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Lua for Programmers Part 1: Language Essentials

Posted on:August 27, 2012

In this series we’ll be taking a look at most everything you should know to program in Lua. The series is targeted at people who already know how to program, and as such I’ll aim to be brief in my explanations.

Here’s an overview of the four parts the compose the series:

What is Lua?

In case you didn’t already know, Lua is an interpreted programming language. It’s fast, flexible, embeddable, simple, and easy to learn. You can get Lua from its download page.

Some Learning Resources

Two resources that I would recommend for further learning of Lua is the Programming in Lua book (they have the first edition available online) coupled with the manual. However, since Lua 5.1 is still the dominant Lua version, I’ll be referring to the 5.1 manual.

A couple other websites you might find useful are the lua-users wiki, and the Unofficial Lua FAQ.

If you’ve downloaded Lua and run it from the terminal you’ll be able to use an interactive interpreter. This is a very handy tool for learning and experimentation. Here’s an example:

$ lua
Lua 5.1.4  Copyright (C) 1994-2008, PUC-Rio
> x = 0 
> while x < 10 do 
>> x = x + 2 
>> print(x)
>> end
> return x

General Syntax

This is
a block comment

if state == 5 then
  doSomething() -- this is a line comment
elseif foo then
  a = true
  b = false

There’s a small example of Lua syntax. Lua doesn’t use semicolons, nor curly braces. However, it does have braces of a sort in the form of keywords like then and do. The code above also demonstrates conditional statements.

Variables and Types

Like many other interpreted languages, Lua is typeless, meaning that declaring a variable is as simple as var = value. This creates the variable in the global scope; we’ll soon see how to declare local variables. You can also declare multiple variables at once: var1, var2, var3 = val1, val2, val3.

There are a few constants, or, types, that you should be aware of:

  • nil is the nothing value, and also represents undefined variables. While languages such as ActionScript have both a null and undefined value, Lua combines these two things into one with nil.
  • true and false are present. Beware that in conditional statements, the only things that will equate to false are nil and false itself; everything else is considered true.

We’ll delve more into Lua’s native types in part two.


Lua has a mostly standard collection of operators; here they are in increasing precedence (source):

<     >     <=    >=    ~=    ==
+     -
*     /     %
not   #     - (unary)

Here are the differences between your standard C-based operator set:

  • The logical AND, OR, and NOT operators are the keywords and, or, and not, respectively.
  • The inequality operator is ~= instead of !=.
  • .. is the operator for string concatenation.
  • ^ raises a number to a power, for example 10 ^ 2 would yield 100 (or, ten-squared). In most other languages, this performs the binary XOR operation.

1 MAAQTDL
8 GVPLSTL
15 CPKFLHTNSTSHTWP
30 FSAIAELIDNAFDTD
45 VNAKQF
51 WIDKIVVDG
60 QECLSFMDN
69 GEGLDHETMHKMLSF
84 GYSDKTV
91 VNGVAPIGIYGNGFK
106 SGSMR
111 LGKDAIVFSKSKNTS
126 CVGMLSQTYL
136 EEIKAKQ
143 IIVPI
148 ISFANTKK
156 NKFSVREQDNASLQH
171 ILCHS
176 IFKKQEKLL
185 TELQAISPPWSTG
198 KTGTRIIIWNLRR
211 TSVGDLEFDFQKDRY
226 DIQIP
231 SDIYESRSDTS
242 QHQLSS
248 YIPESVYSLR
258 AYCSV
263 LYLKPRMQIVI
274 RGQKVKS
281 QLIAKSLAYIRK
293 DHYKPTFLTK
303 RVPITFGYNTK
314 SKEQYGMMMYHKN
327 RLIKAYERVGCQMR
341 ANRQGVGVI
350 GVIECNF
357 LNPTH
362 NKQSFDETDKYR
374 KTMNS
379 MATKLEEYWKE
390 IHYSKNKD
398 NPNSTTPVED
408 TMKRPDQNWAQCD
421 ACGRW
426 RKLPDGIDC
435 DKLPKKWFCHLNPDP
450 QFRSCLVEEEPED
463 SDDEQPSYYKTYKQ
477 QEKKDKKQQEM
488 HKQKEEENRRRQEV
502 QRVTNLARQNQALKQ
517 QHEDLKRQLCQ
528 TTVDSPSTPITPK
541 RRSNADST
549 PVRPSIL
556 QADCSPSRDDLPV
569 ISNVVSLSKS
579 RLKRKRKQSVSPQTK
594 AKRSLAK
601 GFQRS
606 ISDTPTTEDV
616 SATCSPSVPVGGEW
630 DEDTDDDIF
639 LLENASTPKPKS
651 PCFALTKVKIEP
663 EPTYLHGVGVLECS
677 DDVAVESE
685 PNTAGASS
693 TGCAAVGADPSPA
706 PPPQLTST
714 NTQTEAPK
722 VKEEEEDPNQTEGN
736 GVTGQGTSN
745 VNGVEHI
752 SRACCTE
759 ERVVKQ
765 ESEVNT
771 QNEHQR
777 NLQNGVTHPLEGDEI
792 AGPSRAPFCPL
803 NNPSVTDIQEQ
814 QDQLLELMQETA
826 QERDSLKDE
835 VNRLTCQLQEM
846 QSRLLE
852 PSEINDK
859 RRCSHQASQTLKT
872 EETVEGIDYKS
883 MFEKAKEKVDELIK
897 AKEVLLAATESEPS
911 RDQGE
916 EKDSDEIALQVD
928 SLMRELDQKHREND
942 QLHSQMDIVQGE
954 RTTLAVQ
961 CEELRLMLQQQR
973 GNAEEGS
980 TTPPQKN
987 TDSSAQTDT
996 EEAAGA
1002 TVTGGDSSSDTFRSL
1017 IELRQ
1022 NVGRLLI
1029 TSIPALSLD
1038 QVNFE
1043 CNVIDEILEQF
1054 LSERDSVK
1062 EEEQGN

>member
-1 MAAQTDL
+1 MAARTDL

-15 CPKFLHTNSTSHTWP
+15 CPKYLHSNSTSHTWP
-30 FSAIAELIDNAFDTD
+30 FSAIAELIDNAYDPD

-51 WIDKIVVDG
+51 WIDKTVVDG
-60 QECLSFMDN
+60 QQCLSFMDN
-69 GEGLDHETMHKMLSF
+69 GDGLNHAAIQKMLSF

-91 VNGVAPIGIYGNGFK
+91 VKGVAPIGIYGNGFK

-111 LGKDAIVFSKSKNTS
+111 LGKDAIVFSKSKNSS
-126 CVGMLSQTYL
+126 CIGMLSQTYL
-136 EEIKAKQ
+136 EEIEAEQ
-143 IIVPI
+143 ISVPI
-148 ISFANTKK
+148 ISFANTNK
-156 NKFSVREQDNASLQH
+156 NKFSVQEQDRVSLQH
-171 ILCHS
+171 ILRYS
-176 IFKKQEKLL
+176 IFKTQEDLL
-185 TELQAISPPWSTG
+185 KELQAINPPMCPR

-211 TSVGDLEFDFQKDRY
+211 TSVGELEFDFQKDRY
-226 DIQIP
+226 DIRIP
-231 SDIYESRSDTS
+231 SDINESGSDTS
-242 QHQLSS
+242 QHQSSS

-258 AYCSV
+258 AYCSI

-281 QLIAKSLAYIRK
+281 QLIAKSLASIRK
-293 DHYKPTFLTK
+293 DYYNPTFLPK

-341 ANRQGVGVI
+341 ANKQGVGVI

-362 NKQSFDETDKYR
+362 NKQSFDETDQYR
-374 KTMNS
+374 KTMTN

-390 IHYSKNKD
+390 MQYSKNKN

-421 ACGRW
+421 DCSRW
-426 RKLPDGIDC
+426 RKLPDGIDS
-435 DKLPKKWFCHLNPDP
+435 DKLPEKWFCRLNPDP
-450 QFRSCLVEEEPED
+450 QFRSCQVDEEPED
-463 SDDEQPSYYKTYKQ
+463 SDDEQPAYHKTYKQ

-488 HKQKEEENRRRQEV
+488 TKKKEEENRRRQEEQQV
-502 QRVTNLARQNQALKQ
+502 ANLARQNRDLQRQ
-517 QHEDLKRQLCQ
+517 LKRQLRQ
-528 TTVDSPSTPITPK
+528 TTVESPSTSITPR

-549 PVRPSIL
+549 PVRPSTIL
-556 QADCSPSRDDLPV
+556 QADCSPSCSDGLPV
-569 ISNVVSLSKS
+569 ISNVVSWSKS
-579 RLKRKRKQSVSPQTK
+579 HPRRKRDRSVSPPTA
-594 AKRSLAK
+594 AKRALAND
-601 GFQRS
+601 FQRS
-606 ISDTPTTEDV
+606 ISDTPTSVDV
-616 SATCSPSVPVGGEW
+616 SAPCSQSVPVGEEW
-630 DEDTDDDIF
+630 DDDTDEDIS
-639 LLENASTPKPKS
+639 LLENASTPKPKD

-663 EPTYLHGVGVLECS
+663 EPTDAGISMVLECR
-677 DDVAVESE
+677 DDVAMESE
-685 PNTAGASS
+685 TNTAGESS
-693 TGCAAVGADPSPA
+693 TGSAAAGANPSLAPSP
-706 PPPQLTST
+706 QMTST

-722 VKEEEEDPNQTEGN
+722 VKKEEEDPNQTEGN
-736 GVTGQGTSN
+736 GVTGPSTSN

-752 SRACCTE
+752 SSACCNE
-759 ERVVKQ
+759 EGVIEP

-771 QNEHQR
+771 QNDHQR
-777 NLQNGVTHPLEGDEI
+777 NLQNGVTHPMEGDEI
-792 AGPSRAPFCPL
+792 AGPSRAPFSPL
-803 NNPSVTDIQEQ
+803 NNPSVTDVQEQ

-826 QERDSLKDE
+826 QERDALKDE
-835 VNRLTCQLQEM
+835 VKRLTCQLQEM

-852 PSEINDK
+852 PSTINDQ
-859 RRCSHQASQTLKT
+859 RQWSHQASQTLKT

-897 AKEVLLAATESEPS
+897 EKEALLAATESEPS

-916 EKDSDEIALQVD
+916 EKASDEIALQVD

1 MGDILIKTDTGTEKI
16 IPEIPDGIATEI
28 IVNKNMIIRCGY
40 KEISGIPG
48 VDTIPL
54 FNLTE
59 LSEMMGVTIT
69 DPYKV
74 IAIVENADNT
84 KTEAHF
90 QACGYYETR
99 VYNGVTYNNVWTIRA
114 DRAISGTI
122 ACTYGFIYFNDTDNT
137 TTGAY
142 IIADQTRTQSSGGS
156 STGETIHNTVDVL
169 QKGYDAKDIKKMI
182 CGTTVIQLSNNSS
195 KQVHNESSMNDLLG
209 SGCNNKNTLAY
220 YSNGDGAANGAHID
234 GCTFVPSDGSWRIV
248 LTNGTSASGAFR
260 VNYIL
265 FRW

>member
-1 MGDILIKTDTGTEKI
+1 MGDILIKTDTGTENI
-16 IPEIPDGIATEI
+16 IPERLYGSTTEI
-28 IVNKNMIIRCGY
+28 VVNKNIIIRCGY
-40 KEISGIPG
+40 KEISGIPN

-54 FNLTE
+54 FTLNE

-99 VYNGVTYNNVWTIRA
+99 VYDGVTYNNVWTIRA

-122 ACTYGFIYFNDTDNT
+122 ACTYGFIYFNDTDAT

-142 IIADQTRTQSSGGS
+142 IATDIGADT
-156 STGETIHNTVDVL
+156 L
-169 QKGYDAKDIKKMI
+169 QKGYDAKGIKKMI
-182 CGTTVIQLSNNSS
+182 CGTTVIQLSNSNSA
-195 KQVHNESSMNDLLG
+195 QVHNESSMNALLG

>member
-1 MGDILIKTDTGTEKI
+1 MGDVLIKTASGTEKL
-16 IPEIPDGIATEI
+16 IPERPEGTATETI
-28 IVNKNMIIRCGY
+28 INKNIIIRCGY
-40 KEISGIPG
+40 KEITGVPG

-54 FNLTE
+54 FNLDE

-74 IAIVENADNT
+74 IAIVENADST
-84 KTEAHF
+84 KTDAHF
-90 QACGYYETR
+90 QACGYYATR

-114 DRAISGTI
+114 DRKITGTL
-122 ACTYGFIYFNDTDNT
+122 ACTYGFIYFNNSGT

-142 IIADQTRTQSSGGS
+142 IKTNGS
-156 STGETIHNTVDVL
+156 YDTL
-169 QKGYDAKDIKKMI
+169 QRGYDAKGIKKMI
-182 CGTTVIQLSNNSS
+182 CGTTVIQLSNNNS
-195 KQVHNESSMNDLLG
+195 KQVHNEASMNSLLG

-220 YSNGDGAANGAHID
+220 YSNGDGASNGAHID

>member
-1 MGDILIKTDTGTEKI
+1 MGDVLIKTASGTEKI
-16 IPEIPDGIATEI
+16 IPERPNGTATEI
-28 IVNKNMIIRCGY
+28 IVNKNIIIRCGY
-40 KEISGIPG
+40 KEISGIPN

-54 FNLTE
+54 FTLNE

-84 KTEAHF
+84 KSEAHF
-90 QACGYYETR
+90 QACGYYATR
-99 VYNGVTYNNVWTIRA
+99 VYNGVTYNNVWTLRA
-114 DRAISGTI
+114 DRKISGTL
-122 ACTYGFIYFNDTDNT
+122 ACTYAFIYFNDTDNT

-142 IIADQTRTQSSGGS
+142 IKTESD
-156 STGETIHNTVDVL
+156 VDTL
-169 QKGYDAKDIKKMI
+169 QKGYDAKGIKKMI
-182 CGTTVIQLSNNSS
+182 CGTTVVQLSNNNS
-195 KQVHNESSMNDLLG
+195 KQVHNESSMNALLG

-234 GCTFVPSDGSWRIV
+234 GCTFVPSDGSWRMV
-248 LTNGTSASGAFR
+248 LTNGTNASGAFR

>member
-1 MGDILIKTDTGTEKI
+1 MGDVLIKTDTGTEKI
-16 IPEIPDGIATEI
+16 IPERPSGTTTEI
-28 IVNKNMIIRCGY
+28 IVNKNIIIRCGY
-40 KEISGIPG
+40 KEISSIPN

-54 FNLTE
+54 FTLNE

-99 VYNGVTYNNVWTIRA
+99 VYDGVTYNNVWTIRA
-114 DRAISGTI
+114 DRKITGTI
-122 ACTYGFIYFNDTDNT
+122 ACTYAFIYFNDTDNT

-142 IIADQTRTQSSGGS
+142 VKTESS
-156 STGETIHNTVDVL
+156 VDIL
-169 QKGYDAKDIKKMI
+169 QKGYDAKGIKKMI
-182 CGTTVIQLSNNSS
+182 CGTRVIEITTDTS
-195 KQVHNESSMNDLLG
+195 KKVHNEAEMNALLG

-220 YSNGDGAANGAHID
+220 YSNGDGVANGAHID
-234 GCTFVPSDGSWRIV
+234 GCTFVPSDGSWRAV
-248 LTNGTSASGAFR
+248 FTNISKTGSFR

• # is an operator used to get the length of tables and strings. We’ll see this used in part two.

If you’re wondering where bitwise operators are, there aren’t any. However, Lua 5.2 added the bit32 library which you can use for bitwise operations. If you’re using earlier versions of Lua check out this page for some solutions.

Finally, there are two things to note about assignment. First, compound assignment isn’t supported, thus an expression such as i += 3 must be written as i = i + 3. Second, the syntax of the operator itself is quite limited. You can’t do things like foo(a = 3) or a = b = 1.


You’ve already seen if statements, so let’s move on to loops. There are four different kinds in Lua.


i = 1

while i <= 5 do
  i = i + 1

Your traditional while loop. As you might guess, print is the function used to write to the standard output stream.


i = 5

  i = i - 1
until i == 1

Repeats its body until the condition is true, and is guaranteed to run the body at least once. Quite like a do..while loop.

Numeric for

Lua is a bit different when it comes to the for loop. There are two different variations of it, numeric and generic. We’ll see the generic variant in part two.

x = 1

for i = 1, 11, 2 do
  x = x * i

This loop has the following syntax:

for var = start, limit, step do
  -- code here

The equivalent while loop would be:

var = start

while var <= limit do
  -- code here
  var = var + step

Or in a C for loop:

for (int var = start; var <= limit; var += step) {}

Remember that step also takes negative numbers, so you can progress backwards too.

Loop Termination

If you want to prematurely exit from a loop you can use the break keyword:

while true do
  if condition then
    x = x ^ 2

Lua doesn’t have the continue keyword that many languages have.


function foo()
  local x, y = something(4, 5)
  return x ^ y

function something(arg1, arg2)
  local ret1 = (arg1 * arg2) ^ 2
  local ret2 = (arg1 - arg2) ^ 2
  return ret1 + ret2, ret1 * ret2

That’s how you declare functions. As you can see, the order of declaration in a file doesn’t matter as it does in some compiled languages such as C and C++. There are three things I want to point out:

  • Lua is a bit different in how local variables are declared. If you want to do so, you need to prefix the declaration with the local keyword. We’ll learn more about variable scope in part three.
  • Functions can return multiple values. foo demonstrates how to capture these values.
  • Default arguments aren’t directly supported, but there are ways of achieving the same effect which we’ll see in part three.


Well, that’s it for now. Be sure to check out part two and the other parts of the series as well. And if you have any feedback, I’d love to hear it.